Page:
Multiple Myeloma an incurable disease, but I have spent the last 25 years in remission using a blend of conventional oncology and evidence-based nutrition, supplementation, and lifestyle therapies from peer-reviewed studies that your oncologist probably hasn't told you about.
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Hi David- I was just diagnosed with myeloma stage 3 in Aug. and started on Revlimid, Velcade, Dexamethasone (RVd), and now Zometa. This has been since mid September.
I have this cycle and one more before I get the Bone Marrow treatment in mid to late December. I also did 14 low dose radiation treatments on my left hip for severe pain. They did help, but my long suffering lower back has not been as cooperative.
I take 10 mg Hydrocodone, 1/2 the time 5mg for the sometimes electric shock jolts and constant pain. I have developed some issues.
My feet are swelling and toes are numb, fingertips sometimes get numb, don’t sleep well, having trouble breathing, my sinuses are constantly blocked and hard to clear even with my Neti Pot. I am beginning to think the cure is worse than the disease.
My wife wants me to follow a diet based on the work of Dr. Johanna Budwig. The Oil Protein Diet cookbook. Looks promising, though I’m old school, so a tad of resistance from me.
Any encouragement or guidance would be appreciated, as we both are in our mid sixties, and things are not going as well as I had hoped. My Dr. is encouraged by my weekly blood tests, so I got that going for me. Thanks and good health. Bob
I am sorry to read of your myeloma stage 3 diagnosis and associated health challenges. I can offer possible ideas, possible non-conventional therapies but I need to know more about your MM diagnosis.
To begin with, revlimid, velcade and dexamethasone (RVD) is the standard-of-care (SOC) for all newly diagnosed MM patients like you.
The goal of beginning therapy (induction) like this is stabilize your MM. Put you into as deep a remission as possible (MRD, sCR, CR, VGPR, etc.) See below.
My guess is that you were myelom stage 3 when you were diagnosed last August. It sounds as though your bone involvement was pretty extensive. If you have an imaging study of some kind (MRI, CT, PET, etc.) I can tell you more about your situation. Please let me know.
As for your bone pain going forward:
As for numbness to your fingers and toes, it is possible that you have the first signs of chemotherapy-induced peripheral neuropathy (CIPN). This is a common side effect of velcade and possibly of revlimid as well.
While there are a few non-conventional therapies shown to help the numbness and burning that comes with CIPN, the most effective therapy is to either reduce the dose of velcade or stop it completely. You will have to talk to your oncologist about this.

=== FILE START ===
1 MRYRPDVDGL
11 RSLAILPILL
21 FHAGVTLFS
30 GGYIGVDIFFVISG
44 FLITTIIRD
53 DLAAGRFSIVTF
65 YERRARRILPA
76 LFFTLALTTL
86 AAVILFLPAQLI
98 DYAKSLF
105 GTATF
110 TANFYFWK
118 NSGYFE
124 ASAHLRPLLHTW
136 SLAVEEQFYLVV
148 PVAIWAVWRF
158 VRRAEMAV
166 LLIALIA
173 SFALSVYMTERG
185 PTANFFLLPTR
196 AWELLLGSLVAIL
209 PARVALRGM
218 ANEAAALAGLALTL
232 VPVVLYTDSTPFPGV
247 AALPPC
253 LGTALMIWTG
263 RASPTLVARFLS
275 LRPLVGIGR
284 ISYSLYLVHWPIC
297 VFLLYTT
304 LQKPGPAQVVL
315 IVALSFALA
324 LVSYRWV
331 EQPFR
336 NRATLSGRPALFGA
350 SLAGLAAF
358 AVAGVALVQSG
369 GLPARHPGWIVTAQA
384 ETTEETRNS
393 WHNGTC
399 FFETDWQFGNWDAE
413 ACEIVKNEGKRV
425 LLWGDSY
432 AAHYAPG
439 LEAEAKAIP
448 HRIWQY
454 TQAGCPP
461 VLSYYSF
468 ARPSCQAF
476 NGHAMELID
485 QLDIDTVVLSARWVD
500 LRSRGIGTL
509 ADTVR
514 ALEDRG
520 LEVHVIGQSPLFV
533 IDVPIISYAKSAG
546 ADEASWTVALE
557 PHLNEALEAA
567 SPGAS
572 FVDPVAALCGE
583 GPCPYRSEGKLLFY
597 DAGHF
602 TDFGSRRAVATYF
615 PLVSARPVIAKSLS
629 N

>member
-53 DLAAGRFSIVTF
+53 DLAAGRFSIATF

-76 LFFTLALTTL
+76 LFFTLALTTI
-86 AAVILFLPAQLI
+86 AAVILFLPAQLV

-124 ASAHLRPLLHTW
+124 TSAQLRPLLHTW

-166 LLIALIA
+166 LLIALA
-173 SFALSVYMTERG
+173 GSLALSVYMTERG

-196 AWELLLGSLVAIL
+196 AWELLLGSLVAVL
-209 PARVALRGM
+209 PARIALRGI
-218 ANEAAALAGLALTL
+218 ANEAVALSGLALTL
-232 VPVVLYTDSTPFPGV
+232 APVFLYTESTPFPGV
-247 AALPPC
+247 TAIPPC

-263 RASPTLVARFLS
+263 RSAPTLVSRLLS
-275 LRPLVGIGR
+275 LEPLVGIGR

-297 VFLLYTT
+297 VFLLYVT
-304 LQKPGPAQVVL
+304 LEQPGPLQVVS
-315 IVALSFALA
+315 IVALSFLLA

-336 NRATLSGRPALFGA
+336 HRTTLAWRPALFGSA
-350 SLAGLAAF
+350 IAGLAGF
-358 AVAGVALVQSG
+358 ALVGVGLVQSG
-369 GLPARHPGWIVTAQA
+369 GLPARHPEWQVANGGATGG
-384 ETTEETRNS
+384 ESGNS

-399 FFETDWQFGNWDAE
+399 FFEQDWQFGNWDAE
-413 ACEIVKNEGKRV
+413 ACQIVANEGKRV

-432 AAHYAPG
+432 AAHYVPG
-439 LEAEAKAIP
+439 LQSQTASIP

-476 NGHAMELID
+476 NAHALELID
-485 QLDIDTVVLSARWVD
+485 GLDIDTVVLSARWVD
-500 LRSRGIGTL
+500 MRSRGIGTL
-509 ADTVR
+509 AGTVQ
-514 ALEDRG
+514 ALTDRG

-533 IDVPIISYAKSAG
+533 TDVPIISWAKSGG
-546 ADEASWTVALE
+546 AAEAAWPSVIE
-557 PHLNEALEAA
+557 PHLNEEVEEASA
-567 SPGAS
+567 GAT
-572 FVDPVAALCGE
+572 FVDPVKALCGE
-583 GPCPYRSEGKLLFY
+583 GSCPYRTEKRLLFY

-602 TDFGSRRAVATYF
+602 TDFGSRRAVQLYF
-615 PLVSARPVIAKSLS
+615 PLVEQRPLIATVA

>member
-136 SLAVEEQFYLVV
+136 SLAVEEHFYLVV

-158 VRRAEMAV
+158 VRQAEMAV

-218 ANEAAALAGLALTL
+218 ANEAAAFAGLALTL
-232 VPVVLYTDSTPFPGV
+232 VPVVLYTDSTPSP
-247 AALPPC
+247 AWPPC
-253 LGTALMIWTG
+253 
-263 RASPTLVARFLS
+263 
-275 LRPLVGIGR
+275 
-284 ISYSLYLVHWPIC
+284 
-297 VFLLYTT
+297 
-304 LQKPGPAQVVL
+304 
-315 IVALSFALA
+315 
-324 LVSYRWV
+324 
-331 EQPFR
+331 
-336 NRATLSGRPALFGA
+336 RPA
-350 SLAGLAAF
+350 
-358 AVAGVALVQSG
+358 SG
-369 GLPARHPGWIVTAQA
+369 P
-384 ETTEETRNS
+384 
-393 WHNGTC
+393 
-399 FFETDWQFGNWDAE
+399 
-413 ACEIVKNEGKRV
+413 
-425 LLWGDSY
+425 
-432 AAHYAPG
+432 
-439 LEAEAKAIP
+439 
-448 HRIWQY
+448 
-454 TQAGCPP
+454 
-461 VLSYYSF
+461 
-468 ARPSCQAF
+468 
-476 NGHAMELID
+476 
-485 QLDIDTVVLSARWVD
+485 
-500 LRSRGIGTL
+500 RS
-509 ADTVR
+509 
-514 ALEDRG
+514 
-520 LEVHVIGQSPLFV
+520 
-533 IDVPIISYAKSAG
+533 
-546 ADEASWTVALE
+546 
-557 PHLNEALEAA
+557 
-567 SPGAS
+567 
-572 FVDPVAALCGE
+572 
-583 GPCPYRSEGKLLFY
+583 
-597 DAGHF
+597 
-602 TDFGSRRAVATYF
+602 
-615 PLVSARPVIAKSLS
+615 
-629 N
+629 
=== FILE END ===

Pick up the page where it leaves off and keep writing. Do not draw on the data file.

Keep in mind that autologous stem cell transplantation (ASCT) is high-dose chemotherapy. Chances are any side effects that you are currently experiencing on RVD induction therapy will get worse with an ASCT.
Consider harvesting your stem cells once your finish RVD induction therapy as your MM will be at a low at this point, and wait before deciding to have an ASCT.
Research shows that there is no difference in your overall survival aka length of life, if you have an ASCT sooner or later. Heal now, more chemo later if needed.
I have given you a lot to think about. Let me know if you have any questions.
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|sCR||CR as defined below plus normal FLC ratio and absence of clonal cells in bone marrow3 by immunohistochemistry or immunofluorescence4|
|CR||Negative immunofixation on the serum and urine and disappearance of any soft tissue plasmacytomas and < 5% plasma cells in bone marrow3|
|VGPR||Serum and urine M-protein detectable by immunofixation but not on electrophoresis or > 90% reduction in serum M-protein plus urine M-protein level < 100 mg/24 h|
|PR||> 50% reduction of serum M-protein and reduction in 24 hours urinary M-protein by >90% or to < 200 mg/24 h
If the serum and urine M-protein are unmeasurable,5 a > 50% decrease in the difference between involved and uninvolved FLC levels is required in place of the M-protein criteria
If serum and urine M-protein are not measurable, and serum free light assay is also not measureable, > 50% reduction in plasma cells is required in place of M-protein, provided baseline bone marrow plasma cell percentage was > 30%
In addition to the above listed criteria, if present at baseline, a > 50% reduction in the size of soft tissue plasmacytomas is also required
|No change/Stable disease||Not meeting criteria for CR, VGPR, PR, or progressive disease|